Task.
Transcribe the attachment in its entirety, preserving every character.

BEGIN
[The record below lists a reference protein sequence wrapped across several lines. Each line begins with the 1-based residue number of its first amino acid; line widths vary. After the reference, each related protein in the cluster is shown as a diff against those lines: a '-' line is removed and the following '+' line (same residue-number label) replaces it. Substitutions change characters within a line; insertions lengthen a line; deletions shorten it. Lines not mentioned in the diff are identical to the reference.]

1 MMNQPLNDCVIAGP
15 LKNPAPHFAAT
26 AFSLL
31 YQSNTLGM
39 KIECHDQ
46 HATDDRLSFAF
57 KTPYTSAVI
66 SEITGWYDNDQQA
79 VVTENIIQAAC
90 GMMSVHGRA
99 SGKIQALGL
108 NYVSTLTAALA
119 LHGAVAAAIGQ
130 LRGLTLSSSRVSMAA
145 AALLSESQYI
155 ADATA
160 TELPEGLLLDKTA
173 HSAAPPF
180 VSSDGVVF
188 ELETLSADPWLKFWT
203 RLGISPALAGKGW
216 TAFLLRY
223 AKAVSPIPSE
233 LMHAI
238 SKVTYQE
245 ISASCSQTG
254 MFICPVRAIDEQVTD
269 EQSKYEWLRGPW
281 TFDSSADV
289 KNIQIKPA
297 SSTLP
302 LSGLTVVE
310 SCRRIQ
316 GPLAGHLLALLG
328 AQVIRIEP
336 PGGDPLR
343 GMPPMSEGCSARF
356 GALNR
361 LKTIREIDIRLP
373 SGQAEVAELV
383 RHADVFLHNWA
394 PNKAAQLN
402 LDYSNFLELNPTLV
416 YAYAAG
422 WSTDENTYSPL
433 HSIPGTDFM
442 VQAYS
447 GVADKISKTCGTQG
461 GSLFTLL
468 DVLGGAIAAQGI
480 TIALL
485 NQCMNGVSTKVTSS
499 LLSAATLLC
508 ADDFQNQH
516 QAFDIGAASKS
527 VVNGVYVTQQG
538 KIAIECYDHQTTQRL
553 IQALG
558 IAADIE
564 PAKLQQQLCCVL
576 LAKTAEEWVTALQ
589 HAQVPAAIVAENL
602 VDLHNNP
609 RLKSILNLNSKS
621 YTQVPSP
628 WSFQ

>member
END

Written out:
[The record below lists a reference protein sequence wrapped across several lines. Each line begins with the 1-based residue number of its first amino acid; line widths vary. After the reference, each related protein in the cluster is shown as a diff against those lines: a '-' line is removed and the following '+' line (same residue-number label) replaces it. Substitutions change characters within a line; insertions lengthen a line; deletions shorten it. Lines not mentioned in the diff are identical to the reference.]

1 MMNQPLNDCVIAGP
15 LKNPAPHFAAT
26 AFSLL
31 YQSNTLGM
39 KIECHDQ
46 HATDDRLSFAF
57 KTPYTSAVI
66 SEITGWYDNDQQA
79 VVTENIIQAAC
90 GMMSVHGRA
99 SGKIQALGL
108 NYVSTLTAALA
119 LHGAVAAAIGQ
130 LRGLTLSSSRVSMAA
145 AALLSESQYI
155 ADATA
160 TELPEGLLLDKTA
173 HSAAPPF
180 VSSDGVVF
188 ELETLSADPWLKFWT
203 RLGISPALAGKGW
216 TAFLLRY
223 AKAVSPIPSE
233 LMHAI
238 SKVTYQE
245 ISASCSQTG
254 MFICPVRAIDEQVTD
269 EQSKYEWLRGPW
281 TFDSSADV
289 KNIQIKPA
297 SSTLP
302 LSGLTVVE
310 SCRRIQ
316 GPLAGHLLALLG
328 AQVIRIEP
336 PGGDPLR
343 GMPPMSEGCSARF
356 GALNR
361 LKTIREIDIRLP
373 SGQAEVAELV
383 RHADVFLHNWA
394 PNKAAQLN
402 LDYSNFLELNPTLV
416 YAYAAG
422 WSTDENTYSPL
433 HSIPGTDFM
442 VQAYS
447 GVADKISKTCGTQG
461 GSLFTLL
468 DVLGGAIAAQGI
480 TIALL
485 NQCMNGVSTKVTSS
499 LLSAATLLC
508 ADDFQNQH
516 QAFDIGAASKS
527 VVNGVYVTQQG
538 KIAIECYDHQTTQRL
553 IQALG
558 IAADIE
564 PAKLQQQLCCVL
576 LAKTAEEWVTALQ
589 HAQVPAAIVAENL
602 VDLHNNP
609 RLKSILNLNSKS
621 YTQVPSP
628 WSFQ

>member